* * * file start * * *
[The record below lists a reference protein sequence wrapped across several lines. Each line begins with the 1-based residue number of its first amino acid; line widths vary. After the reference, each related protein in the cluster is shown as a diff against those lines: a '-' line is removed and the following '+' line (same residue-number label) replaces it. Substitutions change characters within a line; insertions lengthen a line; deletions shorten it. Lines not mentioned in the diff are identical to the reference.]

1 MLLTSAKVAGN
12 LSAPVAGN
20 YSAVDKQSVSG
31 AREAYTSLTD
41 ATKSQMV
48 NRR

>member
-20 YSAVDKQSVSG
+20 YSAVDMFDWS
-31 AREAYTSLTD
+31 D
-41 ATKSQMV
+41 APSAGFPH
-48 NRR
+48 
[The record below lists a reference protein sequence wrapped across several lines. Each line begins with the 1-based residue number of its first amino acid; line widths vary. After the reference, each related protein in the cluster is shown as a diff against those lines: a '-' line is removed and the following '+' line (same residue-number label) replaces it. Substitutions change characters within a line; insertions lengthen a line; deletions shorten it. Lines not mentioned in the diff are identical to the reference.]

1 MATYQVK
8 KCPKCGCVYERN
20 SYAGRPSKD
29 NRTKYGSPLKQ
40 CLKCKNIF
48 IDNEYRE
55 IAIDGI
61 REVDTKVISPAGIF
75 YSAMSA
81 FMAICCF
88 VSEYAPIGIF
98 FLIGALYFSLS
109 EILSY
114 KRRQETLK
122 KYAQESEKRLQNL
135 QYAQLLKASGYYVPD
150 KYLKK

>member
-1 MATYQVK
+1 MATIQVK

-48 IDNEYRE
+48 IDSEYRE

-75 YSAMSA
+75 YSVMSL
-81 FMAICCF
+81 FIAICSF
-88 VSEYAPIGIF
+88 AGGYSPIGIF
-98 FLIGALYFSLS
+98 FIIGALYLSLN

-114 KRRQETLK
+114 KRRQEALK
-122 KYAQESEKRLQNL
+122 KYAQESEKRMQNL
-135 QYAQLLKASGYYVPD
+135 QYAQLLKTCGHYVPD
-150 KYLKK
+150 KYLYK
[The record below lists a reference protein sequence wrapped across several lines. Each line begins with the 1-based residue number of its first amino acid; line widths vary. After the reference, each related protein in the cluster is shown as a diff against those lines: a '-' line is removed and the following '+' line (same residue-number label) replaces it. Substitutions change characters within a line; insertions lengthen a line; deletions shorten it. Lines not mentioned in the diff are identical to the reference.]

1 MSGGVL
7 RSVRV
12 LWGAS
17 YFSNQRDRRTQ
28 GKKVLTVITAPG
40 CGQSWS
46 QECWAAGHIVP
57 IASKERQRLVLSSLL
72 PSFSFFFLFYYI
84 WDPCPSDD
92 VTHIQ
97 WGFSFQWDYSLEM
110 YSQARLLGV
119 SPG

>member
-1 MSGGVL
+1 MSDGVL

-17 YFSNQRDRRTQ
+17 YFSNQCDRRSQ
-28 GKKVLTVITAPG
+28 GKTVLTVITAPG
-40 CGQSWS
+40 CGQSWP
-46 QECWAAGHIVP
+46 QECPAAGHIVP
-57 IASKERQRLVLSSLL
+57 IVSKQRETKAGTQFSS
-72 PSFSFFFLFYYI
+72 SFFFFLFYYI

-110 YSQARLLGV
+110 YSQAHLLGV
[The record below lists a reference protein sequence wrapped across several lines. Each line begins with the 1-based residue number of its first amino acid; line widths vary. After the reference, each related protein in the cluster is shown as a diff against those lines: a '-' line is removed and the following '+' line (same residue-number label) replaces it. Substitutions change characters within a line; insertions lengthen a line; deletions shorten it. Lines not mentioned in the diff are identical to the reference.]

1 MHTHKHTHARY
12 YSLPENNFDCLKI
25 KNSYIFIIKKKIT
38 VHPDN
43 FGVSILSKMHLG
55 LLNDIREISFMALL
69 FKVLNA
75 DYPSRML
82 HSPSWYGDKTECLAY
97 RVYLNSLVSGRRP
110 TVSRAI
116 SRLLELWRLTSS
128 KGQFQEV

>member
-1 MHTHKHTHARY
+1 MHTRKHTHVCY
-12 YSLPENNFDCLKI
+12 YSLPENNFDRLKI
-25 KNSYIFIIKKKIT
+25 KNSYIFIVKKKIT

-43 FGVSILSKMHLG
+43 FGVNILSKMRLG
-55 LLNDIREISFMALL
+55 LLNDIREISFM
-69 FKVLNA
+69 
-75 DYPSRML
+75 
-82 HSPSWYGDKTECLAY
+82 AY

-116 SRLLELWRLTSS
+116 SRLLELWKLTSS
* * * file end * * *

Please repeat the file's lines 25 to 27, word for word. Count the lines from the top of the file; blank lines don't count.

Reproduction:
61 REVDTKVISPAGIF
75 YSAMSA
81 FMAICCF